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Lumby, Lavington, Whitevale, Coldstream, Vernon & Cherryville

Your Community Newspaper

Lumby, Lavington, Whitevale, Coldstream, Vernon & Cherryville

Your Community Newspaper

Lumby, Lavington, Whitevale, Coldstream, Vernon & Cherryville

Halloween – Sugar Is The Spooky One!

Halloween is on its way and we can all get a little carried away, on overindulging on our favourite little mini treats, not just the kids. Those little snack size treats seem so harmless but they can have some serious negative effects if too much too fast.  

The guidelines for sugar intake are surprisingly similar for children and adults, at around no more than 25g per day. This varies of course somewhat for the size of a person or how active they are, on how their bodies process sugar – it can be more sensitive for some than others, fit or not. But this is a good guideline to go by. The effects of taking in too much sugar in a short time are as follows:

  • Blood sugar spike that can lead to nausea
  • Increased thirst
  • Headache
  • Brain Fog
  • Jitteriness
  • Dizziness
  • Moodiness
  • Digestive issues (bloating or cramps)
  • Overeating as when blood sugar crashes your body sends a signal for more to replenish

Data has shown that the average kid at Halloween can scarf down the equivalent of 3 cups of sugar or 220 sugar packets. It’s hard to gauge because most of the Halloween candy is “snack” size so it doesn’t seem like a lot when eating. But let’s take a look at some of the more popular “snack” size treats and their sugar content. 1 teaspoon (tsp) = 5grams of sugar

  • 1 fun size Skittles = 2.25 tsp or 11.25g sugar
  • 1 fun size M&M’s = 1.75 tsp or 8.75g sugar
  • 1 rolls of SweeTarts = 1.25 tsp or 6.25g sugar
  • 1 mini butterfingers = .83 tsp or 4.2g sugar
  • 1 mini-Reese’s peanut butter cups = .92 tsp or 4.6g sugar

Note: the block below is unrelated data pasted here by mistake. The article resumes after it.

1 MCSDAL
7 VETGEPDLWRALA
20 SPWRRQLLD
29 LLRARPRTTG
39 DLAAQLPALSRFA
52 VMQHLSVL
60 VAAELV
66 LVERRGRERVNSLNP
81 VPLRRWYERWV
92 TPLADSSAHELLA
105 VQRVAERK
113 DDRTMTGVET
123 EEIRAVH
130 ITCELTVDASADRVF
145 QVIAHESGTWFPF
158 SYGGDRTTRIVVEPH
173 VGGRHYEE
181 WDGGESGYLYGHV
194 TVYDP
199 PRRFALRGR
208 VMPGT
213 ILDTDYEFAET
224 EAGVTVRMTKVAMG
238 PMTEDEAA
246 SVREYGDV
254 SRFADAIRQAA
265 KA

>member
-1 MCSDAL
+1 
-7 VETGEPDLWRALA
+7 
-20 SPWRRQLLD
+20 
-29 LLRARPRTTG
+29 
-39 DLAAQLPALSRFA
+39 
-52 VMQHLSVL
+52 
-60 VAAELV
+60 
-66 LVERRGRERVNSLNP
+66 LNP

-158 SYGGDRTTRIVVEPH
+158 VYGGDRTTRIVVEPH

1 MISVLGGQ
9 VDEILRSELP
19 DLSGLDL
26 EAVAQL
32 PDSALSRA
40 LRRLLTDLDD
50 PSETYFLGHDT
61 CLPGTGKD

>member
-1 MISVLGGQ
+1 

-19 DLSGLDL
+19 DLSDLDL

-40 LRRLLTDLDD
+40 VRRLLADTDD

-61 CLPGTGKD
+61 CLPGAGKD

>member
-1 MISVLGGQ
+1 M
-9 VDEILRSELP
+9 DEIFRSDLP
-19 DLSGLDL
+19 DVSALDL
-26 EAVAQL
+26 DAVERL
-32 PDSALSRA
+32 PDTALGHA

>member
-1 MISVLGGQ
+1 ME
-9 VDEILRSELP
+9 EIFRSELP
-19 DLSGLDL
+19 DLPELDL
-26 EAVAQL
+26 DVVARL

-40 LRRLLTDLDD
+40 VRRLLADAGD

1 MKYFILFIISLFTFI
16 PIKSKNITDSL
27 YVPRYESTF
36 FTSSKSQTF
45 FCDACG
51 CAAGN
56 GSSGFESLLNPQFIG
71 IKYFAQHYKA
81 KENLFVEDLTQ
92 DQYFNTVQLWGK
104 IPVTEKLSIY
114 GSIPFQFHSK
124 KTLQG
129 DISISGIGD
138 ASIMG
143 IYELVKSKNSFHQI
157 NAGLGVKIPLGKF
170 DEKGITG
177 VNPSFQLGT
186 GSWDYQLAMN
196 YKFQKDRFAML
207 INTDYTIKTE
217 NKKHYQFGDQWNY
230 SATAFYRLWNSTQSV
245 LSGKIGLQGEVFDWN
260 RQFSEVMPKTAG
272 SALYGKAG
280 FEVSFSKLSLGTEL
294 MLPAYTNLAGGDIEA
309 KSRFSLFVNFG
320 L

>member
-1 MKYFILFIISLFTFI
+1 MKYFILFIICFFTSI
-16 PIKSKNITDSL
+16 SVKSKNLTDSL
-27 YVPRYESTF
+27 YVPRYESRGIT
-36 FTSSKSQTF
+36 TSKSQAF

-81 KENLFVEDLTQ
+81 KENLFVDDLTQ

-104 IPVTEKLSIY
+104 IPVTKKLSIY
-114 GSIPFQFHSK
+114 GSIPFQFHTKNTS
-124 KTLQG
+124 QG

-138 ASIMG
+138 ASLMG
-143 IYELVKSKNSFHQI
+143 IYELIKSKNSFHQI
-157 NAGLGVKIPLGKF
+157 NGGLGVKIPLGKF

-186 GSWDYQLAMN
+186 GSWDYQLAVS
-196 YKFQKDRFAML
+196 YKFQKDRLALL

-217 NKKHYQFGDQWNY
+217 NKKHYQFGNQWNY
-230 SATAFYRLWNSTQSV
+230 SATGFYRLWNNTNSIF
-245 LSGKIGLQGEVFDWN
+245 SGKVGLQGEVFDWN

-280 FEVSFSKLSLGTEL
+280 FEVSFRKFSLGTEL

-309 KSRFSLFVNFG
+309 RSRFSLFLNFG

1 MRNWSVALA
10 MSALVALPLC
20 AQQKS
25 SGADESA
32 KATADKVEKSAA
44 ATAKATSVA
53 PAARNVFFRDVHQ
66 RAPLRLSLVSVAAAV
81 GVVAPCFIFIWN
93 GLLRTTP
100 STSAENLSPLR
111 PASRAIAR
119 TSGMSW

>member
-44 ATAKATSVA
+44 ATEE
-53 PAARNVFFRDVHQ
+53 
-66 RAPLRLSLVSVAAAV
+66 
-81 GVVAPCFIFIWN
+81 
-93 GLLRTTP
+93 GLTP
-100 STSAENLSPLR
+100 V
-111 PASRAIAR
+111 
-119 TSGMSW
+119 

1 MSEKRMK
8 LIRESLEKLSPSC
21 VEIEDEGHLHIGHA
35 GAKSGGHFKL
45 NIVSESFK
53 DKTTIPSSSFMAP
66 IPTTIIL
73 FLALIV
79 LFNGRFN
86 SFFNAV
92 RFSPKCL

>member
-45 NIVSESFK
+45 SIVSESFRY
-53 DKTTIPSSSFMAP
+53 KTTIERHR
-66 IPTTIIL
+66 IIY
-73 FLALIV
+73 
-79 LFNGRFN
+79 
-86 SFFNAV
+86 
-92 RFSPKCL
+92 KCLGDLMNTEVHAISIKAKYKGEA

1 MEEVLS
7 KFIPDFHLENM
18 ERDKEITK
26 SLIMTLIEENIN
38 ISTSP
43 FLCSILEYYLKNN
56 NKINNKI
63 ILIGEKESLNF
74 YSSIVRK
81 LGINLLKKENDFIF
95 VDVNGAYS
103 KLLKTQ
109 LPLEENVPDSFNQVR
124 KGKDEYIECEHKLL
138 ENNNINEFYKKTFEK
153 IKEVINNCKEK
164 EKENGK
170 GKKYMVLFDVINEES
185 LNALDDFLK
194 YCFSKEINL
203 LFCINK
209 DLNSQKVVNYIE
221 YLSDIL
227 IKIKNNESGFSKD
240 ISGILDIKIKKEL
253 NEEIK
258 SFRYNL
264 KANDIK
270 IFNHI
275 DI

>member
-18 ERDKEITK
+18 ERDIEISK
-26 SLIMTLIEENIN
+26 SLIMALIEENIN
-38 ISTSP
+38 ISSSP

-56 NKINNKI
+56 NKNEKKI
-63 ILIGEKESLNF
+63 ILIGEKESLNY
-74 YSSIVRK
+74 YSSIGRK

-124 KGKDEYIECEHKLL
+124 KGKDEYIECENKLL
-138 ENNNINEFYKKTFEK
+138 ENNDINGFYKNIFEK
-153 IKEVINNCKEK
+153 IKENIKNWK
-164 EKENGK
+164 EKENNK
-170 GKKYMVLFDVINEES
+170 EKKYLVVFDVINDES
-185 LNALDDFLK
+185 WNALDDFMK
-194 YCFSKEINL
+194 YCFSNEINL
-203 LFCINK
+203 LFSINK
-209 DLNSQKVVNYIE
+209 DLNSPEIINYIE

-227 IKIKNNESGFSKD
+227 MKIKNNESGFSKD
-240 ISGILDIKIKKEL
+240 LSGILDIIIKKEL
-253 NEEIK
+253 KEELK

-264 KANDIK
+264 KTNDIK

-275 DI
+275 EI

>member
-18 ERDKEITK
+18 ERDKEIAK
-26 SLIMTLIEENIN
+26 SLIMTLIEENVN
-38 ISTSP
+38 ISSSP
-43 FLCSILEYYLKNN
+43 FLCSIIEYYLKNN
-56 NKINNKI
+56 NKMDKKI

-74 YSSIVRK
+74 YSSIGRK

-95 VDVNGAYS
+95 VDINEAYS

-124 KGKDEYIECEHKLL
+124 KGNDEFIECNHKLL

• 1 Twix minis = 1 tsp or 5g sugar
  • 1 Hershey’s milk chocolate = .75 tsp or 3.75g sugar
  • 1 Kit Kat minis = .88 tsp or 4.4g sugar
  • 1 Starburst individually wrapped = .54tsp or 2.71g sugar

You can see how fast the sugar can ramp up. 2 fun size Skittles plus a mini-Twix come in at 27.5g sugar, already exceeding the limit of 25g per day. Luckily younger kids and parents have to at least walk a bit to burn off some of the candy to come. 4 calories = 1 gram of sugar so to burn off the 27.5g of sugar, you would have to burn, 27.5 x 4 = 110 calories. But unfortunately, its not that easy as there are other calories present as, fat which takes 9 calories to burn 1 gram of fat, and protein and other carbohydrates present are same as sugar at 4 calories per 1 gram.

To give a little insight here are some different exercises and amount of time it would take to burn off the calories from some of these favourite Halloween treats:

  • 3 Starburst = climbing 10 flights of stairs
  • 1 fun size Skittles = 100 push-ups 
  • 1 mini-Kit Kat = 10 minutes on the elliptical

Your casual walk through the neighbourhood trick or treating may allow you to burn up to 275 calories at best.

We all know that some indulgence is going to happen and that’s okay once in awhile but just take note of the side effects that can happen as indicated above. There are a few things you can do to help. First make sure to have a balanced dinner before heading out, focusing on protein and fiber intake. These macronutrients will help slow the sugar spike to minimize some of those negative effects. Drink water, this will help fill the belly to not take in as much candy. Moderation – try to space out candy intake. Exercise to burn off those extra calories taken in.

Happy Halloween and Stay Safe! 

Mikkie Nettles-Pollon, Certified Personal Trainer
/Holistic & Sports Nutritionist

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